In our view, DMEF is the first stop for investors looking for a well-managed value fund in the large cap segment.
3. Franklin India Flexicap Fund
Both these funds, would normally have occupied the slot that FIFF now occupies, but as we mentioned right at the start, when we can do with one fund, we would not like to have two.
Franklin Flexicap was launched with a mandate to help it overcome the limitations of its illustrious predecessors (Franklin India Bluechip and Franklin India Prima). So unlike them, it can invest in companies regardless of the market capitalisation. So far, the fund has maintained a predominantly large cap portfolio recognising the risks of being over invested in mid caps.
In our view, investors looking for a fund that can invest freely across market capitalisation should invest in FIFF given the impressive track record of the fund management team that is managing it.
4. HDFC Top 200 Fund
HTF has undergone a long journey from ITC Threadneedle to Zurich India Mutual Fund finally resting with HDFC Mutual Fund, one of the more respectable names in the AMC business. But a constant with the fund, for most of its existence, has been Mr. Prashant Jain, one of the more competent fund managers, who has directly or indirectly managed the fund. It was under him that HTF made the timely decision to exit technology stocks before the crash in March 2000.
HTF is one the earliest proponents of the index-plus investing style. It is mandated to invest at least 60% of its net assets in stocks drawn from the BSE 200. The fund is invested predominantly in large cap companies. It pursues a relatively well-diversified strategy as far as stocks are concerned but takes sectoral bets to score above-average returns.
In our view, investors looking for a fund that has consistently generated above-average returns at lower risk, must invest in HTF.
5. Sundaram BNP Paribas Select Midcap Fund
Only 4 years in business and SSM has already assumed leadership position in this segment. Managed by Sundaram BNP Paribas Mutual Fund (a fund house known largely for its conservative investment style), SSM has adopted two measures to lower the risk in a relatively high risk segment.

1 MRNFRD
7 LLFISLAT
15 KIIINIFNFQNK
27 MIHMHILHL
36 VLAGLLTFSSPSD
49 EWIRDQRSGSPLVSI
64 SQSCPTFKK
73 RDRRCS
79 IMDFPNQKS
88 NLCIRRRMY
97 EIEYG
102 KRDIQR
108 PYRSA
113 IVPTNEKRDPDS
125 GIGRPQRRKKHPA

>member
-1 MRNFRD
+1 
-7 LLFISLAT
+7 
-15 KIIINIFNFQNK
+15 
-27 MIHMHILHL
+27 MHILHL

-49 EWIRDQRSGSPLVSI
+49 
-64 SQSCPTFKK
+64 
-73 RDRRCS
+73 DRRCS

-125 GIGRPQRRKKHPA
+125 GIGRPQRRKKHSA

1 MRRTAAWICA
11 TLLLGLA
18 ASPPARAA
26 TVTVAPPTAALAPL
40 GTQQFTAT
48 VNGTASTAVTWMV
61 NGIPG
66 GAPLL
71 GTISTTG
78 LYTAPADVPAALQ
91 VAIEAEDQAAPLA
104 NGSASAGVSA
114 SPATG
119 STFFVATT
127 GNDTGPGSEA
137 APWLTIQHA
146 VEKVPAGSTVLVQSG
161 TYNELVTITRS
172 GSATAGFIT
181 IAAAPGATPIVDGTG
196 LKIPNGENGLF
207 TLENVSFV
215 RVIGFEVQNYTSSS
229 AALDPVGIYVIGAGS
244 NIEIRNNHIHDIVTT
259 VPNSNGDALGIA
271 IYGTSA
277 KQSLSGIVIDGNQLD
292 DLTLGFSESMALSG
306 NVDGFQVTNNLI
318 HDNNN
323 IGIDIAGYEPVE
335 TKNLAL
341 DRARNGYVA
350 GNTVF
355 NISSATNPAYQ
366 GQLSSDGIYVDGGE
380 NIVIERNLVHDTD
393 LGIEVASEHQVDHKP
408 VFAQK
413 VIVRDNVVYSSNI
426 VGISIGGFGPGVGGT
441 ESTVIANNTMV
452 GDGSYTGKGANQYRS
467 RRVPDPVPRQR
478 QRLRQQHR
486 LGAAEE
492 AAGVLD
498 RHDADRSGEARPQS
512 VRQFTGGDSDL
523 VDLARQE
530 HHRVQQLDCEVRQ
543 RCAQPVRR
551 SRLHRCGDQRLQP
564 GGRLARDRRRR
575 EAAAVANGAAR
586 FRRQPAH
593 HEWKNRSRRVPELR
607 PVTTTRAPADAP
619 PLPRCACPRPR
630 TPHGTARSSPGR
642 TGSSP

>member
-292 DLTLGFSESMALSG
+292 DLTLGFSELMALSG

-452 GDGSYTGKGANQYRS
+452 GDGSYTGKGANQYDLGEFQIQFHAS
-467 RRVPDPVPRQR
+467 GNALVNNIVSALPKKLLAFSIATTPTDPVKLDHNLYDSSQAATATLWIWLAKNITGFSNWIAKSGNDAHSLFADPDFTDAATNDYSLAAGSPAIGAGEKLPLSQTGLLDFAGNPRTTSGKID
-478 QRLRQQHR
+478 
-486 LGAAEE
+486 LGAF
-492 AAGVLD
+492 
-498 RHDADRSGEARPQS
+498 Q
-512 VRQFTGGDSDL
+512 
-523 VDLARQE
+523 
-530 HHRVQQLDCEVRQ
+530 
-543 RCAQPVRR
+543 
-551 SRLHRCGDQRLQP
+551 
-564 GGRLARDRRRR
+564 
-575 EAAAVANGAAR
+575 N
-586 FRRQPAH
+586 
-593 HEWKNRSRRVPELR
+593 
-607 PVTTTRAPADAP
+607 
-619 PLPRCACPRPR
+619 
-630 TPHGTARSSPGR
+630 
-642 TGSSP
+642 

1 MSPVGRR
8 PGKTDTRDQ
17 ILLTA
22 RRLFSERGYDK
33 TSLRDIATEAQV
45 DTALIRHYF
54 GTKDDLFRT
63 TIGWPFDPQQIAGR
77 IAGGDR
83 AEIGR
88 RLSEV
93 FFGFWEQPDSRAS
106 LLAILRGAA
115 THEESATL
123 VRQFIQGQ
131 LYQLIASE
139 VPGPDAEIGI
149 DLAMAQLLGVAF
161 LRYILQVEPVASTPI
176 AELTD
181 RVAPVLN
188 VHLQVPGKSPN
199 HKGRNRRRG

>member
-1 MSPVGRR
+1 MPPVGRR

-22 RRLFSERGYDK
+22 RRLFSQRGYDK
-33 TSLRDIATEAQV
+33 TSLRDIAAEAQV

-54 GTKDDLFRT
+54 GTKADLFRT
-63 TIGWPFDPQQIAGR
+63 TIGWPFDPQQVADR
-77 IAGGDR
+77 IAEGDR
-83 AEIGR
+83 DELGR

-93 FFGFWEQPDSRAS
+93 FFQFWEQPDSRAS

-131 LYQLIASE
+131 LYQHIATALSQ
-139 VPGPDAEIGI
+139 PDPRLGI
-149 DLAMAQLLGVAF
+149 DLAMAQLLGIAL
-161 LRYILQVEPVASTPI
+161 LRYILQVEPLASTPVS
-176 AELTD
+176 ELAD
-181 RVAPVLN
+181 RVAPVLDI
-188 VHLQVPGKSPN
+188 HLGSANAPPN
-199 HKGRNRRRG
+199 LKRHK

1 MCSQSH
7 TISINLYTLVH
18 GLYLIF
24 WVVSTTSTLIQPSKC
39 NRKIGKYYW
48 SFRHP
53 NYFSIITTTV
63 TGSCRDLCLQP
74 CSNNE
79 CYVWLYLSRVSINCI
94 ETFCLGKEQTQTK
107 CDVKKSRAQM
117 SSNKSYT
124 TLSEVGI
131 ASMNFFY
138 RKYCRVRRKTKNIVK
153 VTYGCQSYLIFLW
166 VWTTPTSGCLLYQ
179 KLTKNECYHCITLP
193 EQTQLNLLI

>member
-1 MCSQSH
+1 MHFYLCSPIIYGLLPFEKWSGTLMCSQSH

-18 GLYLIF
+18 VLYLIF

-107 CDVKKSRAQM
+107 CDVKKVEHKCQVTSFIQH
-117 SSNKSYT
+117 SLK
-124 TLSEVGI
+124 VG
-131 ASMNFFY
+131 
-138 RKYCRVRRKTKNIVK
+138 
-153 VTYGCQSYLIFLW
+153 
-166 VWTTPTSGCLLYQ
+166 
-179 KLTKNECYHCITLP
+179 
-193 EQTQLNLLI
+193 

For one, it diversifies its portfolio to include as many as 100 stocks. And two - it moves into cash (upto a maximum of 35 per cent of net assets) when it finds the market at uncomfortable levels. This particular feature held the fund in good stead during the crash in May 2006 when its fully invested peers witnessed significant erosion.
On the flipside, this has worked against SSM over the last few months when its peers have made the most of the rally from 9,000 points to 14,000 points, while it has been sitting on cash (31 per cent on October 31, 2006). However, over a market cycle, we believe SSM will still come out tops vis-a-vis its peers.
In our view, investors looking for a well-managed mid cap fund that has shown consistency in performance across parameters (related to risk and return) must invest in SSM.
Having selected the 5 funds is only one part of the investment process. The other and equally important step is to invest in the funds in the right allocation so as to make the most of what they have to offer investors. For instance, an investor with an appetite for risk who wants to avoid short-term volatility must consider investing a larger amount in HDFC Top 200 than Sundaram Select Midcap.
For the high risk investor, it could be the reverse. To add that element of customisation in your investment plan, you must get in touch with an experienced and competent financial planner.